Newspaper article The Christian Science Monitor

Letters to the Editor

Newspaper article The Christian Science Monitor

Letters to the Editor

Article excerpt

A border fence will not solve immigration issues

In response to your Feb. 29 editorial, "On a fence at the border": As a resident of Arizona (where the United States southern border is at its most porous), I believe building a fence is a waste of money. Any student of history will tell you border fences are as ineffective as they are offensive.

Instead, America should leverage its expertise in credit card authorization to track immigrants. Knowing who's in the country, where they are, and what they're doing is critical to national security. We can do this by issuing immigrants a visa with a magnetic strip or computer chip.

Whenever immigrants rent an apartment, apply for a job, or engage in other important activities, they could be required to swipe their visa using a terminal similar to those in retail stores. I'm sure MasterCard, Visa, or American Express would be happy to tackle this project. Tracking immigrants isn't the only measure that's needed, but it would be money well spent - unlike a fence.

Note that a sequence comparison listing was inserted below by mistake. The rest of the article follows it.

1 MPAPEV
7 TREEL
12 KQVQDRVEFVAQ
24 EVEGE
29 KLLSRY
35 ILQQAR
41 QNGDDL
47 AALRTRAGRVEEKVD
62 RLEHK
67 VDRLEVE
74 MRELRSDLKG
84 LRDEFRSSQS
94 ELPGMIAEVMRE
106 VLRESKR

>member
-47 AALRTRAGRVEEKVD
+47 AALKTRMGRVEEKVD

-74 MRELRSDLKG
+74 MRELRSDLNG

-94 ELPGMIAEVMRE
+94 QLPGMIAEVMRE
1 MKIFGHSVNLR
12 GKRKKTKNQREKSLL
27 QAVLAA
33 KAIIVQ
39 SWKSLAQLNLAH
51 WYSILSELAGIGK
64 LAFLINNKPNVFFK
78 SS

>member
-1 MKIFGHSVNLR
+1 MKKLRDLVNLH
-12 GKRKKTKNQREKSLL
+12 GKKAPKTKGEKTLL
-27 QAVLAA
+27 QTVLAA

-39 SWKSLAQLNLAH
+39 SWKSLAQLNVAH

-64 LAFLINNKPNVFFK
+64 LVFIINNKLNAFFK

Lynn Dorsett Scottsdale, Ariz.

Regarding your recent editorial on a border fence: Does what the Soviet Union tried in Germany and what Israel is trying in the Near East mean nothing to us? The expense and appearance of a fence around us says so very much about our failure as a country in international relations.

We need to enter into discussions and actions with our neighbors on how best to help them make it better for their people to live and work at home.

Robert Alsleben Victoria, Minn.

Regarding your recent editorial on a fence along the US-Mexican border: I agree that technical problems are ultimately fixable, but a virtual fence "in the field" should be working now, without waiting until 2011. If Boeing can't do the work properly, someone else can. Fifty years of space exploration proves that the United States has the knowledge, technical superiority, and resources to build a virtual fence in a respectable time frame.

Real fences are impediments to resolving conflicts by negotiation and are psychologically detrimental, as they are perceived as being prisonlike and they are false barriers. …

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